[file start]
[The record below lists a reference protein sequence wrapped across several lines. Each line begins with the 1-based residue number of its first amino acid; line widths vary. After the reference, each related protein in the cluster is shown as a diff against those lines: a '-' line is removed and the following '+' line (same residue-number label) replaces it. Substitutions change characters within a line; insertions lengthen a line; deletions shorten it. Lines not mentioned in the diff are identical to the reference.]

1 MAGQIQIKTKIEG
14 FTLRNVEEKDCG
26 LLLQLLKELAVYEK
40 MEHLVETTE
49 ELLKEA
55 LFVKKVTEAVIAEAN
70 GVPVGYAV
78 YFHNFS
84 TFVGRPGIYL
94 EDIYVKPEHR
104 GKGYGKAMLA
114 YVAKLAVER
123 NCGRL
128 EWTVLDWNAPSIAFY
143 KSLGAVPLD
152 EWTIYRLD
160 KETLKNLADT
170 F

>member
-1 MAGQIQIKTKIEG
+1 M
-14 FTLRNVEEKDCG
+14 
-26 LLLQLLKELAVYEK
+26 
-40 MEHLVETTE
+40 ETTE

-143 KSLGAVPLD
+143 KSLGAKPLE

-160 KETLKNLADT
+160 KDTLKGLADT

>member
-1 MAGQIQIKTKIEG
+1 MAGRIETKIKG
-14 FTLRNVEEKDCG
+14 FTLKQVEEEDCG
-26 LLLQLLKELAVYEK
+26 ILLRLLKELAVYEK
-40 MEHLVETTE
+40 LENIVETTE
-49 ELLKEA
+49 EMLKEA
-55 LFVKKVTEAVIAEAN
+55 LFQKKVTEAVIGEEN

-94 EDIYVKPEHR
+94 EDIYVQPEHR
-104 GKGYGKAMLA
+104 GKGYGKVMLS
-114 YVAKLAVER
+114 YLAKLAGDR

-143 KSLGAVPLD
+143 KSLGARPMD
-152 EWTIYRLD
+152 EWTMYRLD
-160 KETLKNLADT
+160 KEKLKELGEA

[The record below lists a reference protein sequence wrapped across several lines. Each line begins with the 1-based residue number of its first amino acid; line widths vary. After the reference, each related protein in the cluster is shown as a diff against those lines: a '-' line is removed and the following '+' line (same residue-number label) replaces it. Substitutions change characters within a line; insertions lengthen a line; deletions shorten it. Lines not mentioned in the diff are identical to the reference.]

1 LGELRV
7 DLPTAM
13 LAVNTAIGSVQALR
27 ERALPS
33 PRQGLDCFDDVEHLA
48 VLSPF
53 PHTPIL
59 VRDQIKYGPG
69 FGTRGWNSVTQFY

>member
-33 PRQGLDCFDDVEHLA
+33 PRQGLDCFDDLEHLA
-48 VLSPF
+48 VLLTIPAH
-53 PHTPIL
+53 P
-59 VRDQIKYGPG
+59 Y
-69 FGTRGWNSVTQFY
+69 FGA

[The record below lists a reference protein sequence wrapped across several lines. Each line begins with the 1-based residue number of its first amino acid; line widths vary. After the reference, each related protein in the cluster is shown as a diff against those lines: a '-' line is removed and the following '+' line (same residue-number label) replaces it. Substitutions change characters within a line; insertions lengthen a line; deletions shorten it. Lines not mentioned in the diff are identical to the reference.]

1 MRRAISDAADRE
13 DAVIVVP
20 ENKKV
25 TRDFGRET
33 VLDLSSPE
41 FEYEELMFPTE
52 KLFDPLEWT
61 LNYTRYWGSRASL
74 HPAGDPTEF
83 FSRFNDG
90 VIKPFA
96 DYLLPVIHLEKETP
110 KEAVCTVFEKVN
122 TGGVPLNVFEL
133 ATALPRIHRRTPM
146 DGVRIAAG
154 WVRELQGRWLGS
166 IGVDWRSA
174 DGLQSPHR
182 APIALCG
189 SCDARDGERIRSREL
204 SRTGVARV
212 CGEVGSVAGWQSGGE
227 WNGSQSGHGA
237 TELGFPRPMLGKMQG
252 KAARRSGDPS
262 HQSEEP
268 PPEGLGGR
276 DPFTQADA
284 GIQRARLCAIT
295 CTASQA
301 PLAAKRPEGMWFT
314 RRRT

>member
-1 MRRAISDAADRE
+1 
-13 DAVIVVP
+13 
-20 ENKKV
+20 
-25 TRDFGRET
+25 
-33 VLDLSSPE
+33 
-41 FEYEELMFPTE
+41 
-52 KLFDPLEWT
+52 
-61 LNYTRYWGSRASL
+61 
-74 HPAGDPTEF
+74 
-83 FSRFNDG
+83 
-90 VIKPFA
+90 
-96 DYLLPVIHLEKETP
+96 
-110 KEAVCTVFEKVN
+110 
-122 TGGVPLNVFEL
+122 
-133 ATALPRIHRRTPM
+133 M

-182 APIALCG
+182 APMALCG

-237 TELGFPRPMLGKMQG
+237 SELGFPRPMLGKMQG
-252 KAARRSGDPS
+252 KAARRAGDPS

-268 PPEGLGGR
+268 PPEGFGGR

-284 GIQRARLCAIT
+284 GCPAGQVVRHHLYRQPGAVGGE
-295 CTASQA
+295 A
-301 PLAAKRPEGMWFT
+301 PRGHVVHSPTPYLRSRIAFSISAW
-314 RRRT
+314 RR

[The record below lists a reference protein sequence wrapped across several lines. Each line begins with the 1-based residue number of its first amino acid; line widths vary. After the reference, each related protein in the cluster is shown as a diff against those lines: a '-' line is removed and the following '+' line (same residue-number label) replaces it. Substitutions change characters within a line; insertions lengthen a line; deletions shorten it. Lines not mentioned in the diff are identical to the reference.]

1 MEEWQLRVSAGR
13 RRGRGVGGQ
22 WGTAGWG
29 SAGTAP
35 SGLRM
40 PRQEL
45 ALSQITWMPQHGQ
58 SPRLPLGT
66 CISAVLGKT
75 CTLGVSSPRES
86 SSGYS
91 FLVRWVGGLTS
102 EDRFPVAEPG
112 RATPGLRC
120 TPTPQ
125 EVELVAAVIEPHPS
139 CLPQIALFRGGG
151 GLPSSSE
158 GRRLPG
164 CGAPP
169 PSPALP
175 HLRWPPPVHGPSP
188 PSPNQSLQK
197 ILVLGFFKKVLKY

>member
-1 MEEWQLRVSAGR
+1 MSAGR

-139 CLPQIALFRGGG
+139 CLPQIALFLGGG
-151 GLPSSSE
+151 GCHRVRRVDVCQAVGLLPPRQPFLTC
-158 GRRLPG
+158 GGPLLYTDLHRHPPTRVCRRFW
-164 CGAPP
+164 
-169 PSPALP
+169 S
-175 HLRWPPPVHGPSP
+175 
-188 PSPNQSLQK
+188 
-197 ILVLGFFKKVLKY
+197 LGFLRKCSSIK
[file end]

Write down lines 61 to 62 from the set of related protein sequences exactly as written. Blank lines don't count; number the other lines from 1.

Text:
13 LAVNTAIGSVQALR
27 ERALPS